After thousands of years of viewing the brain as a mysterious black box, we’re finally starting to understand a little bit about how it works. Basic neural research is finally bearing real fruit, giving us real insight into phenomena as diverse as addiction, smell, and sanity, and, for better or worse, perhaps setting the stage for some really wild engineering projects. I think the most interesting takeaway concept to emerge from neurology in recent years, however, has to be the concept of adult neurogenesis.
Neurogenesis is the growth of new brain cells, and that it occurs at all is an important departure from the prevailing dogma of as late as a decade ago. Certain types of systemic and specific damage done to the brain by drugs, trauma, or stress, once thought permanent, are now thought to be reversable through growing new brain cells. Relatedly, the rate of neurogenesis varies: learning new things, for instance, increases it; being born into a rough life or to a stressed mother can decrease it; a state of chronic stress can more-or-less shut it down.
This discovery has paved the way for experiments involving neurogenesis: some findings have shown that growing new brain cells allows the brain to better learn and remember new things, but researchers have also linked it to mood, by giving antidepressants to rats who are depressed (they no longer act depressed, and later autopsies reveal they grew more neurons than other, depressed rats), and by using radiation to selectively kill new neurons and effectively stop neurogenesis in rats who were being given antidepressants (they went right back to being depressed). This data has allowed a rather audacious new theory, that 1). Depression is fundamentally a malfunction of neurogenesis rather than of brain chemistry, as was previously thought, and 2). Neurogenesis is nearly synonymous with brain plasticity, or the adaptability of one’s brain.
To put this very simply, this hypothesis asserts that being happy (or at least, not depressed), continually growing new brain cells, and having an adaptable brain are all deeply connected enough to be considered the same thing. When there’s a malfunction in any of these, it soon becomes a malfunction in all of them: for instance, when something occurs that hinders the creation of new brain cells, the brain loses some of its plasticity, which may cause stress or depression, which in turn hinders the creation of new brain cells, and so forth in a vicious cycle. Similarly, any therapy that helps one of these things- happiness, plasticity, and neurogenesis- helps them all (albeit with a one-month lag, the time it takes for new neurons to mature and connect to other neurons).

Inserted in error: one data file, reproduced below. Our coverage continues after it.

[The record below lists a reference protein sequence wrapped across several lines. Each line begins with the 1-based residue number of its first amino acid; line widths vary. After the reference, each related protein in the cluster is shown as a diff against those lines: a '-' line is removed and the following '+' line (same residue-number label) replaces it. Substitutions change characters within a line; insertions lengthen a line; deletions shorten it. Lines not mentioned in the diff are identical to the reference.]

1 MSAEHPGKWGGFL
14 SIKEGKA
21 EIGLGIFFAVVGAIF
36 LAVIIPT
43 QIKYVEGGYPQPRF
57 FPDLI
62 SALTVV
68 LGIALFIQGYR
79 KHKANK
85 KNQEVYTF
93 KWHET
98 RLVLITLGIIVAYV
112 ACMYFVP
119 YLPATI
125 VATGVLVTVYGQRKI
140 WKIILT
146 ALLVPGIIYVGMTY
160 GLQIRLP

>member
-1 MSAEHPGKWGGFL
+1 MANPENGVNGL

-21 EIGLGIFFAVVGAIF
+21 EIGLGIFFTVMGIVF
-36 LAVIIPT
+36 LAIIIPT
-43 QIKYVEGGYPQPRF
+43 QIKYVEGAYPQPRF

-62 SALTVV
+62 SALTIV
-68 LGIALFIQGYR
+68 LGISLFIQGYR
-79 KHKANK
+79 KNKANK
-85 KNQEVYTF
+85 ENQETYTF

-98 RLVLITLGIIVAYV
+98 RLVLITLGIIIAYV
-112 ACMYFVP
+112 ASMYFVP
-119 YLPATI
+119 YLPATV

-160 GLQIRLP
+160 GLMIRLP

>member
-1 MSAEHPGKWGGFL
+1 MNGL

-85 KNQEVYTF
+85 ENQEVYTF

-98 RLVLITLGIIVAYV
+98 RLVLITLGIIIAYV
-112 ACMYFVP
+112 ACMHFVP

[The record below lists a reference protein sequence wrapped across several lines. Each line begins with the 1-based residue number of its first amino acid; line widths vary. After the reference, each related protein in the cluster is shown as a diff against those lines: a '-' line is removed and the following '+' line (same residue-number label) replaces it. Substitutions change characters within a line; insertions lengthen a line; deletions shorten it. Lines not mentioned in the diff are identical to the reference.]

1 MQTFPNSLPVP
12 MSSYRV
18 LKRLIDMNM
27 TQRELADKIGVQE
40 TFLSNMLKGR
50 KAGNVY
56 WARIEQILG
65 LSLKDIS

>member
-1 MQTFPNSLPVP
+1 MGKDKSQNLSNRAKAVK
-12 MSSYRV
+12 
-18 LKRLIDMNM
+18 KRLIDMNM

I heartily recommend Seed Magazine’s special on neurogenesis and mood. Eero Castren also suggests an aggressive generalization of this idea- that “mood represents a functional state of neural networks” (accessible commentary by Derek Lowe). And, for the scholarly folks, here’s a well-linked overview of recent activity in this corner of science from Wikipedia:
Malberg et al. (2000)  and Manev et al. (2001)  have linked neurogenesis to the beneficial actions of certain antidepressants, suggesting a connection between decreased hippocampal neurogenesis and depression. In a subsequent paper, Santarelli et al. (2003)  demonstrated that the behavioural effects of antidepressants in rats did not occur when neurogenesis was prevented with x-irradiation techniques. Very recent papers have linked together learning and memory with depression, and have suggested that neurogenesis may promote neuroplasticity. For instance, Castren (2005)  has proposed that our mood may be regulated, at a base level, by plasticity, and thus not chemistry; for instance, the effects of antidepressant treatment are only secondary to this.
Caveats: The connections between mood and plasticity, and plasticity and neurogenesis, are new, and thus still under debate. Also, demonstrating even a strong link between neurogenesis, plasticity, and depression is a far cry from creating a general ‘network theory of mood’, as Castren is certainly aware. It’s clear that there’s much more to mood than just neurogenesis. But, frankly, the hypothesis of the past twenty-odd years that baseline mood arises from specific concentrations of certain chemical signals in the brain seems rather unpredictive and tapped out, whereas the hypothesis that mood depends on the communication patterns of one’s neurons seems quite a generative model.
For what it’s worth, the most common ways to actively promote neurogenesis that I’ve seen quoted in the literature are antidepressants (though they’re a bit of a scattershot solution), exercise, learning new things, and being in love.
6-28-06: Reworked for clarity and accuracy.